Many patient-reported outcomes tools exist, but only a few have been validated. An example of commonly used and validated health-related quality-of-life tools include the National Institute of Health’s (NIH) Patient-Reported Outcome Measurement Information System (PROMIS) tool, which can be applied across various diseases.8 Its application in cancer led to the first FDA approval based on this type of measure in the Controlled Myelofibrosis Study with Oral JAK Inhibitor Treatment-I (COMFORT) trial. Validated tools that are specific to cancer include the European Organisation for Research and Treatment Quality-of-Life Core Questionnaire (EORTC QOL-C30), the Functional Assessment of Cancer Therapy–General (FACT-G), and the 36-item short-form health survey (SF-36).9-12 These tools have the capability to measure patient-reported benefit indicative of tumor response to therapy (eg, physical symptoms and limitations, social aspects, and psychological well-being).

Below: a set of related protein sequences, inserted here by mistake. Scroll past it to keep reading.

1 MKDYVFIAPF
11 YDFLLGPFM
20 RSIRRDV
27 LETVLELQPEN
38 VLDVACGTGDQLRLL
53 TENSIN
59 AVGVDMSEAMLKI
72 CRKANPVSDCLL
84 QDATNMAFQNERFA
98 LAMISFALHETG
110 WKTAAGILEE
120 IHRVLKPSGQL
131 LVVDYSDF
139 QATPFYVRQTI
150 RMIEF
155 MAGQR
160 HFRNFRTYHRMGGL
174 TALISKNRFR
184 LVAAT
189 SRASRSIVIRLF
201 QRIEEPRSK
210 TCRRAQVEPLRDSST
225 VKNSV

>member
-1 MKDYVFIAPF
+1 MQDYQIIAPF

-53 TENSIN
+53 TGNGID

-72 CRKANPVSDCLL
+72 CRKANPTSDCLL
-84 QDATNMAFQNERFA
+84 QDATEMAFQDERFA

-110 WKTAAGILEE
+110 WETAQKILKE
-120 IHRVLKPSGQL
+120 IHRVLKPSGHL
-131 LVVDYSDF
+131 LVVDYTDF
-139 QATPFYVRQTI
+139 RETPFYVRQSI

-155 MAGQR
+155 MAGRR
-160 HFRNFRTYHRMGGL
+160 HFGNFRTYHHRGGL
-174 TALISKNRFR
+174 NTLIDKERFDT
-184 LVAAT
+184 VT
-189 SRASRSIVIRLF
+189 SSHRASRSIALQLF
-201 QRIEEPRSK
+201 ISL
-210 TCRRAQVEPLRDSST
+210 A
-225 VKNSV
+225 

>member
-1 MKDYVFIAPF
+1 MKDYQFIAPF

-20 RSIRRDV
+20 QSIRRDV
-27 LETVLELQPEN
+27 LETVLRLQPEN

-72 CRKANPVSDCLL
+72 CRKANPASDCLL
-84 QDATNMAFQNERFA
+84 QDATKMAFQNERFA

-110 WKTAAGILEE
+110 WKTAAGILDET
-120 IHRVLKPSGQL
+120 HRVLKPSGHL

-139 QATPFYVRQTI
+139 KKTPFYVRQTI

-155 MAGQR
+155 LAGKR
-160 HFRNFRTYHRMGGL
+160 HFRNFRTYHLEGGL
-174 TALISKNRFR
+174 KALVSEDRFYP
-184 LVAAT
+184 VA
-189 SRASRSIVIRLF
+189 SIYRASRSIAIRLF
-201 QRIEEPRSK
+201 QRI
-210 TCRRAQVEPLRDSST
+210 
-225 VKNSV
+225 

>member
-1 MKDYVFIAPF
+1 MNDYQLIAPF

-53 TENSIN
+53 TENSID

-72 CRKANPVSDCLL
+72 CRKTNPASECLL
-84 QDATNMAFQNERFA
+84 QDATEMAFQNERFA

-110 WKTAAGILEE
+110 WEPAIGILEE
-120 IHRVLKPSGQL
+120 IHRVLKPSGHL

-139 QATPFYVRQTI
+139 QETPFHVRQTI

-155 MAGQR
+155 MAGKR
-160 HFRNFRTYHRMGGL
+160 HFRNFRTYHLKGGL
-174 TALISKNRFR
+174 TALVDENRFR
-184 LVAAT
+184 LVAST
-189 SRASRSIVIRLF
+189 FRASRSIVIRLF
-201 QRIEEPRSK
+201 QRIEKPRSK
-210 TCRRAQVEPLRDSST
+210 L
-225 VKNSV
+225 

Nonvalidated tools are sometimes easier to administer and complete but are best used as adjuncts to a primary endpoint (eg, progression-free survival) rather than as primary endpoints themselves. This is because the significance of the results acquired by a nonvalidated tool is unclear, and their value to patients has not been fully explored.

Challenges With Patient-Reported Outcomes

There are multiple aspects to patient-reported outcomes that present challenges, including choosing the right measure, experience in administering these measures to trial participants,13 choosing the right mode of administration, and ensuring full reporting of data from these measures. Beyond that, challenges for the consumer of research and the practicing clinician include accurate interpretation of patient-reported outcomes data.